Exchange 2010 SP1: Explaining Throttling Policy Associations

Exchange 2010 SP1 introduces two new throttling cmdlets: get-ThrottlingPolicyAssociation and set-ThrottlingPolicyAssociation. In Exchange 2010 RTM, in order to determine which throttling policy was associated with a given user, you would use something like: Get-Mailbox JohnDoe | fl ThrottlingPolicyTo assign a non-default throttling policy to a user you would call: set-Mailbox JohnDoe -ThrottlingPolicy FooOne thing that […]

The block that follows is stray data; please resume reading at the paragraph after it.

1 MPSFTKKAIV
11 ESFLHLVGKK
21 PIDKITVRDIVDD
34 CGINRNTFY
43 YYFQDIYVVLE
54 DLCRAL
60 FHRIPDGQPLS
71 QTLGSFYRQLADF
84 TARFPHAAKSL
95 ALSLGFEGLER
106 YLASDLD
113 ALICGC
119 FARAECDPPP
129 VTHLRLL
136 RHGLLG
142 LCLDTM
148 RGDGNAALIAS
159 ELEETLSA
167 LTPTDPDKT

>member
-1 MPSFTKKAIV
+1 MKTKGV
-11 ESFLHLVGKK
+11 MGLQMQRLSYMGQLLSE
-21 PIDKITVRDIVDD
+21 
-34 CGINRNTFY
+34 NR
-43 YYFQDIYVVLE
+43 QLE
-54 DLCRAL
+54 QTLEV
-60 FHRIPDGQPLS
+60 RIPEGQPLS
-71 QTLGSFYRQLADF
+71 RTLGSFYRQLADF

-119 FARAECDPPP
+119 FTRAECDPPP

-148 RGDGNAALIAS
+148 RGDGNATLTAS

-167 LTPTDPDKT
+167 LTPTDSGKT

Exchange 2010 SP1 introduces two new throttling cmdlets: get-ThrottlingPolicyAssociation and set-ThrottlingPolicyAssociation. In Exchange 2010 RTM, in order to determine which throttling policy was associated with a given user, you would use something like: Get-Mailbox JohnDoe | fl ThrottlingPolicy

To assign a non-default throttling policy to a user you would call: set-Mailbox JohnDoe -ThrottlingPolicy Foo

One thing that should stand out with these two CMDlets is that policies could only be associated with mailbox accounts. Why would you ever want throttling policies associated with anything else? I'm glad you asked. There're at least two valid scenarios to consider.

More Info: Throttling Policy Associations in Exchange 2010 SP1